Alegre Diones, 71, is the first-ever newspaper dealer in what is now known as Navotas City. She started selling newspapers from a stall in front of the Kaunlaran High School, which is near her home in Dagat-Dagatan, in 1981, when she was still an official of the National Housing Authority (NHA). Her business had been running everyday from 1981 – that is, until last March 11, when the Office of the City Engineer started to have her stall blocked off with large corrugated iron sheets.
BY ALEXANDER MARTIN REMOLLINO
Alegre Diones, 71, is the first-ever newspaper dealer in what is now known as Navotas City. She started selling newspapers from a stall in front of the Kaunlaran High School, which is near her home in Dagat-Dagatan, in 1981, when she was still an official of the National Housing Authority (NHA).
More than 60 sub-dealers and vendors all over Navotas are dependent on her business for their livelihood.
The NHA had allowed her to occupy the stall as part of its livelihood program for Dagat-Datan residents.
“I wasn’t really into selling newspapers,” Diones told Bulatlat in an interview. “It was my sister who got me into this business. She sent me newspapers to sell, saying those would augment my income, and I had no choice but to sell them.”
The income from selling newspapers, she said, helped a lot in sending her five children through school. Selling newspapers has been her only source of income since her retirement from the NHA in 1993, after more than 20 years of service, when her health took a turn for the worse and two doctors advised her to retire already.
Since getting into the newspaper-dealing business, she had assiduously met all municipal (later city) requirements, like license and clearance requirements.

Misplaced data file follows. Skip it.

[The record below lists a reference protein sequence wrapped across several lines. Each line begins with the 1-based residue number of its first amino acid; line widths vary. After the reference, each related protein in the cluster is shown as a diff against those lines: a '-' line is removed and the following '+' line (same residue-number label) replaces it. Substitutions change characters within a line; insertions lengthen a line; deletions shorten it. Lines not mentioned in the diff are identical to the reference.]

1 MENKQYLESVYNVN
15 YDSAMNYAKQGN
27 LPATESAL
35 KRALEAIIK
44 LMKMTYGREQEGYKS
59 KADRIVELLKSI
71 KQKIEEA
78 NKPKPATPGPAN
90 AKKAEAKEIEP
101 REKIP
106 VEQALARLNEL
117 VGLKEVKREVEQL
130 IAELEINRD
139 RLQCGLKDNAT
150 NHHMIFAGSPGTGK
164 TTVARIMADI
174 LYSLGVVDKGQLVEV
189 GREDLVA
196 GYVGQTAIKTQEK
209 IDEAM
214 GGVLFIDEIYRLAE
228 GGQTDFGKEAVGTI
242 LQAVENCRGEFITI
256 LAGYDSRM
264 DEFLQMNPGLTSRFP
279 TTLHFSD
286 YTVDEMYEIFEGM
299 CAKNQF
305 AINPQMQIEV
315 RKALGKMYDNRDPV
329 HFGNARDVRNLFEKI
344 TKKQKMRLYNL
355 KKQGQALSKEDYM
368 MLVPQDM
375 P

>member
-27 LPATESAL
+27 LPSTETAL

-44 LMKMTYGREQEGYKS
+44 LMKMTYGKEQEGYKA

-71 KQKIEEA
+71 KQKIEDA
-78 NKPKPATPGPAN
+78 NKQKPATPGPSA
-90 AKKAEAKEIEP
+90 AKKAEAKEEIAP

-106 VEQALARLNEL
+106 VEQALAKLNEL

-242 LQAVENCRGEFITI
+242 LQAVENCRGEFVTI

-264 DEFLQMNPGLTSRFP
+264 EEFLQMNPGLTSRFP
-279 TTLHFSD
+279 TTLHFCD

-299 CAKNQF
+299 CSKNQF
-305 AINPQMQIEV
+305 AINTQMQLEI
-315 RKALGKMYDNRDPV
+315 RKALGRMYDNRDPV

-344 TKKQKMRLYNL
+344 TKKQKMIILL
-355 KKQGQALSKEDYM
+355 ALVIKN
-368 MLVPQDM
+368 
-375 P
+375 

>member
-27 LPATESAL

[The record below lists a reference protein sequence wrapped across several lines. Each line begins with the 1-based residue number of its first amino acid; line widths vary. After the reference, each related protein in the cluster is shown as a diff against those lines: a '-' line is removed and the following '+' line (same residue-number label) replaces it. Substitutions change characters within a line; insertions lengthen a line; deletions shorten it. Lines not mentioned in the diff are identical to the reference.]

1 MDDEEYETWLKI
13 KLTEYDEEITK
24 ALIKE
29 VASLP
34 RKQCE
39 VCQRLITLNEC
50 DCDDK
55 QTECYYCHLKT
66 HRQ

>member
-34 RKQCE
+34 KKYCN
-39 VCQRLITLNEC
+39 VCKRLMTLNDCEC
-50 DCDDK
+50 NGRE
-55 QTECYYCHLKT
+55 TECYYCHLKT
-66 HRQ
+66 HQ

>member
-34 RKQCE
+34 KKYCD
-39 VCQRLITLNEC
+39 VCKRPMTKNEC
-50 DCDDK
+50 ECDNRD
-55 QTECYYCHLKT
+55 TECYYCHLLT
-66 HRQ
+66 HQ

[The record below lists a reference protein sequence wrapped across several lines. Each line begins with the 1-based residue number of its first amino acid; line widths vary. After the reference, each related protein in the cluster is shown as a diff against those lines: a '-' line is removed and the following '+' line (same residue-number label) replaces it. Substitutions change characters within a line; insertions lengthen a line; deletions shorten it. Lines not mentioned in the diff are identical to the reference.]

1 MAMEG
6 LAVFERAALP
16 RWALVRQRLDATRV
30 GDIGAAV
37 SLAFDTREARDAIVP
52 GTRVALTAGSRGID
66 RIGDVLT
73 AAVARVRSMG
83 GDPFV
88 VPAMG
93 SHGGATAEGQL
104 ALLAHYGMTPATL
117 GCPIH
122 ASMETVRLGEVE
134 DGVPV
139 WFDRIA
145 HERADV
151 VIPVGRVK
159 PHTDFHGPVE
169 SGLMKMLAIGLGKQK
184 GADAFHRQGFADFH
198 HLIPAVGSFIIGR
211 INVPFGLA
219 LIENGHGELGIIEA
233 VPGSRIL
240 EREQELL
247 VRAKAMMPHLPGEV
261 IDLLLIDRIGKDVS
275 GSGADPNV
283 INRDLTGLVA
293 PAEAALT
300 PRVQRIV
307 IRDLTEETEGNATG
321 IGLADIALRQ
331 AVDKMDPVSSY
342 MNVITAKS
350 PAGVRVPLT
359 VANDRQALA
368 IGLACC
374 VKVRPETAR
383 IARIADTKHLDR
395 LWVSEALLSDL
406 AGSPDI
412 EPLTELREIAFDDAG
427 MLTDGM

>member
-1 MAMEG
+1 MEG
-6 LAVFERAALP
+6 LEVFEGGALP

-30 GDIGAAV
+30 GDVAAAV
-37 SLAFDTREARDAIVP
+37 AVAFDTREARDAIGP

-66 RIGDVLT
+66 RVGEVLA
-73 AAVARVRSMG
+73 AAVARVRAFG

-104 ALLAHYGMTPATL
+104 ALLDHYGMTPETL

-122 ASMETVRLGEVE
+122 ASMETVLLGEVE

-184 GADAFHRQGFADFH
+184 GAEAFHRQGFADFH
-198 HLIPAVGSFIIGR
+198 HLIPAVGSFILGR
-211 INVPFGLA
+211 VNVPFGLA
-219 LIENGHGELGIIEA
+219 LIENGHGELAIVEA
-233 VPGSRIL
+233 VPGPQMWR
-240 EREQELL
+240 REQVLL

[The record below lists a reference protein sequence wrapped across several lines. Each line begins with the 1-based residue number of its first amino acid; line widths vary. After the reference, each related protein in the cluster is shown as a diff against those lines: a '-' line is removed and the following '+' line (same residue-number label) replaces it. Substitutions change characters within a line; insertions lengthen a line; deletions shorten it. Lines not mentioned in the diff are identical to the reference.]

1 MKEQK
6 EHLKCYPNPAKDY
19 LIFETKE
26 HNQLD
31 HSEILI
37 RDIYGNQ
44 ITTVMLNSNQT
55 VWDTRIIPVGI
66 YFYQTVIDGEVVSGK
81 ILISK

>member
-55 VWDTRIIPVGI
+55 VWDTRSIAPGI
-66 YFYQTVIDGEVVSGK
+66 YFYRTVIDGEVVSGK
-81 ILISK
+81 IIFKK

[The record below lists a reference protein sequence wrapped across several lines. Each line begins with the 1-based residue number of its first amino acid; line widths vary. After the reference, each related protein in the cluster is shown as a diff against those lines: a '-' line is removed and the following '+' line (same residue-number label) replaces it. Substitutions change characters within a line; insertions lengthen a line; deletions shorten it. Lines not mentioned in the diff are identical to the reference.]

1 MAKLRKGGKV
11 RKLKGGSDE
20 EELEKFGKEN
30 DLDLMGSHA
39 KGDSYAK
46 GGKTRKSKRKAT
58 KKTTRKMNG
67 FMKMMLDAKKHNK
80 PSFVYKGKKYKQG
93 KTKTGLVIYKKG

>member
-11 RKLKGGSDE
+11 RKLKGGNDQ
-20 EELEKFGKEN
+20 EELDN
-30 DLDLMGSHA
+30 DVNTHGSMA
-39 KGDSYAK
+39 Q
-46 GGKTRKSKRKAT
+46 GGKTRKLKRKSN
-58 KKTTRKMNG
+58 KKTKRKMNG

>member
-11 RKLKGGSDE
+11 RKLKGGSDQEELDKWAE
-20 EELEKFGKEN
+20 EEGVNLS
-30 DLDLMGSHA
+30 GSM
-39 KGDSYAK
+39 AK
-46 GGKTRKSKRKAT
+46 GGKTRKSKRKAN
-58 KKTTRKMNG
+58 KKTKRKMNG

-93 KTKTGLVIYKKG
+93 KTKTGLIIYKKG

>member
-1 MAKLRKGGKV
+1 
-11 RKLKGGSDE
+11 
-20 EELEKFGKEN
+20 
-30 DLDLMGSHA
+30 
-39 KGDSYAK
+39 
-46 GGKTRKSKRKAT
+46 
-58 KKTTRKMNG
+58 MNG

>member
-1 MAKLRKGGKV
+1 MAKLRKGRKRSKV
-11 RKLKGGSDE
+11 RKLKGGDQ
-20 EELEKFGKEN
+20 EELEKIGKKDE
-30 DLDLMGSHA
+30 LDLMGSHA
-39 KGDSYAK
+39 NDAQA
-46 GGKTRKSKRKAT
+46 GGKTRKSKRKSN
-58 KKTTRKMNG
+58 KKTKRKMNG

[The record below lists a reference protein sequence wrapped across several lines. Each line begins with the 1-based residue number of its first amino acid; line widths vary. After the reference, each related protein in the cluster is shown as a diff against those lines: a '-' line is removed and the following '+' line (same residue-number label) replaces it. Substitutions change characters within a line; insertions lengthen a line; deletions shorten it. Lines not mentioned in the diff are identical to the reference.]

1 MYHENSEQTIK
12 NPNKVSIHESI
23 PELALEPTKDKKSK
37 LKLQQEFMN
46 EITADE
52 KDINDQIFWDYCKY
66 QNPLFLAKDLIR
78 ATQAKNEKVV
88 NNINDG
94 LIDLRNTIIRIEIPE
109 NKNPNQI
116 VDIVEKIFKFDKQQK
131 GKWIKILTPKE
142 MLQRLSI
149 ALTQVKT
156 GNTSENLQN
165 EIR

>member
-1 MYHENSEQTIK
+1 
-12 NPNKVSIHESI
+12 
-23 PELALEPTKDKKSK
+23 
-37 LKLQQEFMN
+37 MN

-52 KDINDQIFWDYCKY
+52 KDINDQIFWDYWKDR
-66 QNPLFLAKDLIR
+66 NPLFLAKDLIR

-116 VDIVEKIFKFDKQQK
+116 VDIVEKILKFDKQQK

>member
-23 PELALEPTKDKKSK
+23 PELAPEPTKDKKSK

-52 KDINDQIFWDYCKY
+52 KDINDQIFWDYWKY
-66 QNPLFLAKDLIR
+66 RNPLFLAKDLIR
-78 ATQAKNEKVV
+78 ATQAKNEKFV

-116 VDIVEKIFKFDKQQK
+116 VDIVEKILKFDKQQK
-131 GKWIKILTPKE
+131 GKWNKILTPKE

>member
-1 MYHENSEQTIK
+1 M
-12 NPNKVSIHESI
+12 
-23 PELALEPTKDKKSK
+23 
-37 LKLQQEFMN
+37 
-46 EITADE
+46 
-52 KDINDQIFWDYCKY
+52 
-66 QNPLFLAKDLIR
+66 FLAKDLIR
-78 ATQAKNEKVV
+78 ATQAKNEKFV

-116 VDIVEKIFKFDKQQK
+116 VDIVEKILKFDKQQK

In 2002, the NHA advised her to apply for a renewal of her lease, explaining that she was qualified for it under Republic Act No. 7279, or the Urban Development and Housing Act of 1992, authored by then Sen. Joey Lina. She was, however, unable to regularly follow up the processing of her papers due to her medical infirmities.
When she was at last able to follow it up after a few years, she was told that the Area Manager she had filed her papers with – a Ms. Amy Baul – was no longer connected with the NHA and even her papers were nowhere to be found.
That development notwithstanding, her business had been running everyday from 1981 – that is, until last March 11, when the Office of the City Engineer started to have her stall blocked off with large corrugated iron sheets.
Before that, in early February, City Engineer Miguel Serrano, Jr. had sent her a letter instructing her to vacate her stall within seven days. This, Serrano said, was to give way to the construction of additional classrooms for Kaunlaran High School.
“Why did they advise me to renew my lease if they were eventually to just drive me away?” she said.
She was being offered P3,000 ($63.05 at the February 2009 average exchange rate of $1:P47.58) in exchange for vacating the stall. She refused. “When I had the stall renovated in 2002, I spent P6,000 ($116.28 at that year’s average exchange rate of $1:P51.60), so why would I accept that amount?” she said.
In her response to Serrano, she requested the city engineer to take cognizance of Sec. 28 of RA 7279, which provides for the removal and transfer of structures.
In the said provision, it is stated that:
Eviction or demolition as a practice shall be discouraged. Eviction or demolition, however, may be allowed under the following situations:
(a) When persons or entities occupy danger areas such as esteros, railroad tracks, garbage dumps, riverbanks, shorelines, waterways, and other public places such as sidewalks, roads, parks, and playgrounds;